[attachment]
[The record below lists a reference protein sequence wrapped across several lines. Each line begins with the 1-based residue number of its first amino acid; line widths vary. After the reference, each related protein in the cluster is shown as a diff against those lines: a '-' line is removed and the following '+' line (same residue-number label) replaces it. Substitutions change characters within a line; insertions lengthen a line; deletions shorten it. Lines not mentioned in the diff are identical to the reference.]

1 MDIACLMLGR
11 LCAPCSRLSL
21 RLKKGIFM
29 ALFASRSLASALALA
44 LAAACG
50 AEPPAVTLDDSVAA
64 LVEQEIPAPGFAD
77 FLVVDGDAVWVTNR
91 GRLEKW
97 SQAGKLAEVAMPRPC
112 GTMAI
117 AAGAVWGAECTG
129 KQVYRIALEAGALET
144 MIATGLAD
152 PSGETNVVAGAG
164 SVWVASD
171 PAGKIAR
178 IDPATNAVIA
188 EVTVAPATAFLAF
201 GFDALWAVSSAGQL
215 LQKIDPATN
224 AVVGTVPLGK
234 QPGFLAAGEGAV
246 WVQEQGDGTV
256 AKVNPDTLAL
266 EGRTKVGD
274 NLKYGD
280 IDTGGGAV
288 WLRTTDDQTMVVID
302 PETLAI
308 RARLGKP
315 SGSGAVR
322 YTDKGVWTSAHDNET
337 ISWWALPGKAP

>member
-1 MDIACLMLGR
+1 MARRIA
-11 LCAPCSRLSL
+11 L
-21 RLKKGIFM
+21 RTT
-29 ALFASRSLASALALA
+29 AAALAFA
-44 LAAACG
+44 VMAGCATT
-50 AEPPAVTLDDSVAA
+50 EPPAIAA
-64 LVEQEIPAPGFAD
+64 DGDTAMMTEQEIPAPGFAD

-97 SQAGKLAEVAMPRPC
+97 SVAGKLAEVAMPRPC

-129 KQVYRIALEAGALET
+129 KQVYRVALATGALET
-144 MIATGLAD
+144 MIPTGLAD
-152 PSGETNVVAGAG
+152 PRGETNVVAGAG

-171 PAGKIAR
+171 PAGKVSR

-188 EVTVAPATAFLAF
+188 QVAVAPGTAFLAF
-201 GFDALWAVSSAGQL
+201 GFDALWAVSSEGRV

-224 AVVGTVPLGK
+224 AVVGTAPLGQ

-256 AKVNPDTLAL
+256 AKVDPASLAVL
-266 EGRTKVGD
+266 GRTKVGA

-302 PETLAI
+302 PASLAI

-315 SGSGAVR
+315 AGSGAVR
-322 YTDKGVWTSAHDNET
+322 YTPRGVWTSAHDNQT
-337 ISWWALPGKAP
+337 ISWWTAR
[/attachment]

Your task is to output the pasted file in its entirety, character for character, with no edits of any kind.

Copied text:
[The record below lists a reference protein sequence wrapped across several lines. Each line begins with the 1-based residue number of its first amino acid; line widths vary. After the reference, each related protein in the cluster is shown as a diff against those lines: a '-' line is removed and the following '+' line (same residue-number label) replaces it. Substitutions change characters within a line; insertions lengthen a line; deletions shorten it. Lines not mentioned in the diff are identical to the reference.]

1 MDIACLMLGR
11 LCAPCSRLSL
21 RLKKGIFM
29 ALFASRSLASALALA
44 LAAACG
50 AEPPAVTLDDSVAA
64 LVEQEIPAPGFAD
77 FLVVDGDAVWVTNR
91 GRLEKW
97 SQAGKLAEVAMPRPC
112 GTMAI
117 AAGAVWGAECTG
129 KQVYRIALEAGALET
144 MIATGLAD
152 PSGETNVVAGAG
164 SVWVASD
171 PAGKIAR
178 IDPATNAVIA
188 EVTVAPATAFLAF
201 GFDALWAVSSAGQL
215 LQKIDPATN
224 AVVGTVPLGK
234 QPGFLAAGEGAV
246 WVQEQGDGTV
256 AKVNPDTLAL
266 EGRTKVGD
274 NLKYGD
280 IDTGGGAV
288 WLRTTDDQTMVVID
302 PETLAI
308 RARLGKP
315 SGSGAVR
322 YTDKGVWTSAHDNET
337 ISWWALPGKAP

>member
-1 MDIACLMLGR
+1 MARRIA
-11 LCAPCSRLSL
+11 L
-21 RLKKGIFM
+21 RTT
-29 ALFASRSLASALALA
+29 AAALAFA
-44 LAAACG
+44 VMAGCATT
-50 AEPPAVTLDDSVAA
+50 EPPAIAA
-64 LVEQEIPAPGFAD
+64 DGDTAMMTEQEIPAPGFAD

-97 SQAGKLAEVAMPRPC
+97 SVAGKLAEVAMPRPC

-129 KQVYRIALEAGALET
+129 KQVYRVALATGALET
-144 MIATGLAD
+144 MIPTGLAD
-152 PSGETNVVAGAG
+152 PRGETNVVAGAG

-171 PAGKIAR
+171 PAGKVSR

-188 EVTVAPATAFLAF
+188 QVAVAPGTAFLAF
-201 GFDALWAVSSAGQL
+201 GFDALWAVSSEGRV

-224 AVVGTVPLGK
+224 AVVGTAPLGQ

-256 AKVNPDTLAL
+256 AKVDPASLAVL
-266 EGRTKVGD
+266 GRTKVGA

-302 PETLAI
+302 PASLAI

-315 SGSGAVR
+315 AGSGAVR
-322 YTDKGVWTSAHDNET
+322 YTPRGVWTSAHDNQT
-337 ISWWALPGKAP
+337 ISWWTAR